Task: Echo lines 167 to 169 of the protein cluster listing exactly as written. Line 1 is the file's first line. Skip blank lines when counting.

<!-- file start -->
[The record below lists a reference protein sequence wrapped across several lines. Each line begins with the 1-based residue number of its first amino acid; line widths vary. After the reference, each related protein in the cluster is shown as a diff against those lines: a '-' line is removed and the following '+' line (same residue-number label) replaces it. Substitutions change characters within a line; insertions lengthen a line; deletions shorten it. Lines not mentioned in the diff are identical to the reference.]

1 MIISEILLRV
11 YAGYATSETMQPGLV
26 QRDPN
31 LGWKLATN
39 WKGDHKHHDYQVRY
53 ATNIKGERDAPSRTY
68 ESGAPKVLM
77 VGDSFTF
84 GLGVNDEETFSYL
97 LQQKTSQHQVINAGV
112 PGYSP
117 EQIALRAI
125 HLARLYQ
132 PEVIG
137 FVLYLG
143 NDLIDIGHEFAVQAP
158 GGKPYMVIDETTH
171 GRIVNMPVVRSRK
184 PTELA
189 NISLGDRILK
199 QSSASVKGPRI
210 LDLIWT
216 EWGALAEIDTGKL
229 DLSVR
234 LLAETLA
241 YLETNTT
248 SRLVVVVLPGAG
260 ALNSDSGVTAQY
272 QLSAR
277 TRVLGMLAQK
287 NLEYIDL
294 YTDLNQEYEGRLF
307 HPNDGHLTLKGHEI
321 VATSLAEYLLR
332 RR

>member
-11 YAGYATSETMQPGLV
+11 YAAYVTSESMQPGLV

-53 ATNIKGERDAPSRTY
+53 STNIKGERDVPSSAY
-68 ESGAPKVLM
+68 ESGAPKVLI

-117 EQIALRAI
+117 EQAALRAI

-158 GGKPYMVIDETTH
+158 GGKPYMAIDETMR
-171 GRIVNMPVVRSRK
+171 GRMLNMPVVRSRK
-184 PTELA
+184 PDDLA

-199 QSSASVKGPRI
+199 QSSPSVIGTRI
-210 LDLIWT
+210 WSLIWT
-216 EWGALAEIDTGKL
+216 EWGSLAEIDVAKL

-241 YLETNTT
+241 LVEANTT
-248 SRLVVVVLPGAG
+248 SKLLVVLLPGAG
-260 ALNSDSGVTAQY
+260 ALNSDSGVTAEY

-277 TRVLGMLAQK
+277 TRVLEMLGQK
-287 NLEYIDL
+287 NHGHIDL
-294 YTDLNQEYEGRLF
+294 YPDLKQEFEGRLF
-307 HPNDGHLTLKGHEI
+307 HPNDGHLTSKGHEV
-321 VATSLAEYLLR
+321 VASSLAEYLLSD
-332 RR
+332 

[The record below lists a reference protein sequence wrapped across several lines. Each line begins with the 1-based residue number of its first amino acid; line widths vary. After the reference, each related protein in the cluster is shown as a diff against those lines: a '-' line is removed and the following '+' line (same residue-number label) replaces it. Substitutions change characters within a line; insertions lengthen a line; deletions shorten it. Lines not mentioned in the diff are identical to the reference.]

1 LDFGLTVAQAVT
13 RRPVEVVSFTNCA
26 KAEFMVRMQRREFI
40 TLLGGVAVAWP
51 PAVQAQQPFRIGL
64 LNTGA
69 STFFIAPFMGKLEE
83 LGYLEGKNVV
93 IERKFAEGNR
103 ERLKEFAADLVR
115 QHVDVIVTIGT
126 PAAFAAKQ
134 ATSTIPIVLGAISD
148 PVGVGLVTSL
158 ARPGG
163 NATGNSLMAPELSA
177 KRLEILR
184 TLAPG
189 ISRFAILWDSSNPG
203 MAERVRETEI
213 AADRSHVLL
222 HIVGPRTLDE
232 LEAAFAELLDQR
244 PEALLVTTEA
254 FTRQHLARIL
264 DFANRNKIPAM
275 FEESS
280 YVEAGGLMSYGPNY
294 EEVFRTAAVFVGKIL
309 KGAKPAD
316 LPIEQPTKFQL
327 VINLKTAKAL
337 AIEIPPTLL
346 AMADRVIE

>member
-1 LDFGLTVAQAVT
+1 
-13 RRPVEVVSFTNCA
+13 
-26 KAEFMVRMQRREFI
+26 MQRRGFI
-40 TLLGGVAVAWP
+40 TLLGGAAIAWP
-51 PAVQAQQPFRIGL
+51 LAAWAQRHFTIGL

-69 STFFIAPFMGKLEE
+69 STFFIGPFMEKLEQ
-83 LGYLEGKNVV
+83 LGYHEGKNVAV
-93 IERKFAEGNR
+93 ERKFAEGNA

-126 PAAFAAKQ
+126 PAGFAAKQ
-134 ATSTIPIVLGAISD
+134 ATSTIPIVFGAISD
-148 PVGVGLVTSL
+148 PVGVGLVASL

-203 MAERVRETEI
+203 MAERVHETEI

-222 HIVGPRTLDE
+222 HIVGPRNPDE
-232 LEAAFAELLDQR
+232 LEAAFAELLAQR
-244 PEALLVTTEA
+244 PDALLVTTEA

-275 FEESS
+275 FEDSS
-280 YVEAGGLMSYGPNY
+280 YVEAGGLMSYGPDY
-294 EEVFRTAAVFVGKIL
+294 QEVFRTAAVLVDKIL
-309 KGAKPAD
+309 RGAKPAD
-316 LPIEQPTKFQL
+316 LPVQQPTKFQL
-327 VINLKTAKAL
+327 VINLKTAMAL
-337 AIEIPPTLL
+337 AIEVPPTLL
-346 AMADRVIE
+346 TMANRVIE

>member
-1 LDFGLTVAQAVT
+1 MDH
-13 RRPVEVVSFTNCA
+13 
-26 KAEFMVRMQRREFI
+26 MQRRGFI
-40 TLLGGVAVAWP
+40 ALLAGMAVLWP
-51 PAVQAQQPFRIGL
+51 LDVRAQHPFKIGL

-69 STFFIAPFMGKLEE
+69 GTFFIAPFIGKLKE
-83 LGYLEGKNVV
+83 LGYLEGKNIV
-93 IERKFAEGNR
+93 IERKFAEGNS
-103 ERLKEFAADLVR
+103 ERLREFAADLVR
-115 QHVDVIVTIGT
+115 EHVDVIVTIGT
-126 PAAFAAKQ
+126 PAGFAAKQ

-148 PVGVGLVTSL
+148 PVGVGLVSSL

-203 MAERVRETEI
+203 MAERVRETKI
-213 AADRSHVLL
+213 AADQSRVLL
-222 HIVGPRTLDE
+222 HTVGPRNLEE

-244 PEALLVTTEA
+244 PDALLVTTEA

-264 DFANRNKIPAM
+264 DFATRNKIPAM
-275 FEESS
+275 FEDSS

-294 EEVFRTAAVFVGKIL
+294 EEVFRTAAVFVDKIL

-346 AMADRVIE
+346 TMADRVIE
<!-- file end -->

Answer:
-51 PAVQAQQPFRIGL
+51 LDVRAQHPFKIGL

-69 STFFIAPFMGKLEE